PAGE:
The collection is comprised of digital surrogates previously available on the 65 rolls of microfilm described in the NARA publication M1907. These digital surrogates reproduced the records of the Mississippi headquarters for the Assistant Commissioner and his staff officers and the subordinate field offices of the Bureau of Refugees, Freedmen, and Abandoned Lands, 1865–1872. The files contain some pre–Bureau record series, dated 1863–1864, that were created by military commanders and U. S. Treasury agents who dealt with refugees and freedmen during the Civil War. These records consist of bound volumes and unbound records, containing materials that include letters sent and received, monthly reports, registers of complaints, and other records relating to freedmen's claims and bounty payments.
These papers reflect the professional lives of Alice Cunningham Fletcher (1838-1923), an ethnologist with the Peabody Museum of Harvard and collaborator with the Bureau of American Ethnology, and Francis La Flesche (1856-1923), an anthropologist with the Bureau of American Ethnology. Due to the close professional and personal relationship of Fletcher and La Flesche, their papers have been arranged jointly. The papers cover the period from 1874 to 1939. Included in the collection is correspondence, personal diaries, lectures, field notes and other ethnographic papers, drafts, musical transcriptions, publications by various authors, maps and photographs.
The papers of Joseph Cornell (1903-1972) measure approximately 24.9 linear feet and date from 1804 to 1986 with the bulk of the material dating from 1939-1972. The collection documents the life, work, interests, and creative activities of the self-taught artist, who was best known for his shadow box constructions, assemblages, and collages. Papers include correspondence, diaries, source material, notes, writings, photographs, printed material, two- and three-dimensional ephemera, art works, and books, as well as a limited amount of legal and financial records, and some miscellaneous personal and family papers. The collection also includes the papers of his sister, Betty Cornell Benton, relating to the handling of Cornell's estate and the personal papers of his brother, Robert Cornell.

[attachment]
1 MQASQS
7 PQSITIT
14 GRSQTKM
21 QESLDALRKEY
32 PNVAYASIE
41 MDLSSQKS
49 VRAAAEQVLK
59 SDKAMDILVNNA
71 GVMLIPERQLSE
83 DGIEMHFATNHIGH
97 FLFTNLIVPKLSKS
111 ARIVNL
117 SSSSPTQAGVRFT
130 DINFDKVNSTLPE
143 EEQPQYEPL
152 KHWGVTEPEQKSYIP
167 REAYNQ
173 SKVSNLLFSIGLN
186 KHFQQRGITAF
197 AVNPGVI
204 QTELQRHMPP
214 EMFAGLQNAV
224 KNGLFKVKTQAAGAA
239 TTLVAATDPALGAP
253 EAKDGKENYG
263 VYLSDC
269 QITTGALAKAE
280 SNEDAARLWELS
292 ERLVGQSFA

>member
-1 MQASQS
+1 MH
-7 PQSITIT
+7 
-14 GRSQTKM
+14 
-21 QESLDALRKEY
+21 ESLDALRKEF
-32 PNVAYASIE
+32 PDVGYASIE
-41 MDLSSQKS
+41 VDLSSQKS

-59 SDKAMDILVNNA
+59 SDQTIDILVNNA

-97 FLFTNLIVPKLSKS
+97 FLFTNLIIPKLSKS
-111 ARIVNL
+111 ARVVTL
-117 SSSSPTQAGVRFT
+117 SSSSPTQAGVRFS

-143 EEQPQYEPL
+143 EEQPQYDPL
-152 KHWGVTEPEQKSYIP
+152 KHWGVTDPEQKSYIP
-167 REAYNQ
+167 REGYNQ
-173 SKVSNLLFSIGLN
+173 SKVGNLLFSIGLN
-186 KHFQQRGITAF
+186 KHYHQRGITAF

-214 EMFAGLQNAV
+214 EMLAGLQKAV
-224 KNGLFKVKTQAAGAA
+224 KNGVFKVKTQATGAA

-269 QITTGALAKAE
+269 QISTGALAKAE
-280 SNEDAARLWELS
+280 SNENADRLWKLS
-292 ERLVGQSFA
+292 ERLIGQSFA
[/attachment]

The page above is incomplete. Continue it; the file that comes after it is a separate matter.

Arthur Ehrat invented and patented a breakaway basketball rim, fashioning his prototypes from bolts, metal braces and one key part: a piece of the heavy-duty coil spring on a John Deere cultivator. His invention helped to revolutionize the way basketball is played because players could slam dunk the ball with fewer injuries and without bending the rims or breaking backboards. This collection includes correspondence, legal documents --such as patent papers, litigation files and licensing agreements --photographs and sketches that relate to the basketball invention, as well as materials regarding his two field spreader patents and other invention ideas.
The records of the American Federation of Arts (AFA) provide researchers with a complete set of documentation focusing on the founding and history of the organization from its inception through the 1960s. The collection measures 79.8 linear feet, and dates from 1895 through 1993, although the bulk of the material falls between 1909 and 1969. Valuable for its coverage of twentieth-century American art history, the collection also provides researchers with fairly comprehensive documentation of the many exhibitions and programs supported and implemented by the AFA to promote and study contemporary American art, both nationally and abroad.
The collection is comprised of digital surrogates previously available on the 28 rolls of microfilm described in the NARA publication M1912. These digital surrogates reproduced the records of the Texas Field Offices of the Bureau of Refugees, Freedmen, and Abandoned Lands, 1865–1870, including previous unfilmed records of the Office of the Assistant Commissioner, and records of the office of staff officers and subordinate field offices. These records consist of bound volumes and unbound records, including letters received and endorsements, monthly school reports, and other records relating to freedmen's complaints and contracts.
This collection is comprised of digital surrogates previously available on the 89 rolls of microfilm described in the NARA publication M1911. These digital surrogates reproduced the records of the Tennessee field offices of the Bureau of Refugees, Freedmen, and Abandoned Lands, 1865–1872. Included are the records of the offices of staff officers and subordinate field offices. These records consist of bound volumes and unbound records, including letters and endorsements sent and received, orders and circulars, monthly reports, and other records relating to freedmen's complaints and claims.
Records documenting Pratt, Read and Company; its early competitor and later partner, Comstock, Cheney and Company; and a number of predecessor, subsidiary and related companies. Other topics include the late 19th century African ivory trade and Pratt, Read's production of troop-carrying gliders during World War II.
This collection consists of historical files on FI, its predecessors, and subsidiaries. The material consists primarily of historical/public relations material, including photographs and brochures, but also includes significant amounts of business records for FEAC, Kreider-Reisner, Hiller, Republic, Ranger, Stratos, and Swearingen. The collection also documents Fairchild's joint ventures with Fokker, Pilatus, and other aircraft manufacturers. The material also includes an extensive negative collection as well as film and videotape libraries.
The Technical Reference Files comprise an artificial collection that currently contains 1,900 cubic feet of aviation and space related materials, organized in 22 subject series. File materials include photographs, press releases, clippings, correspondence, reports, and brochures, on individuals, organizations, events, and objects.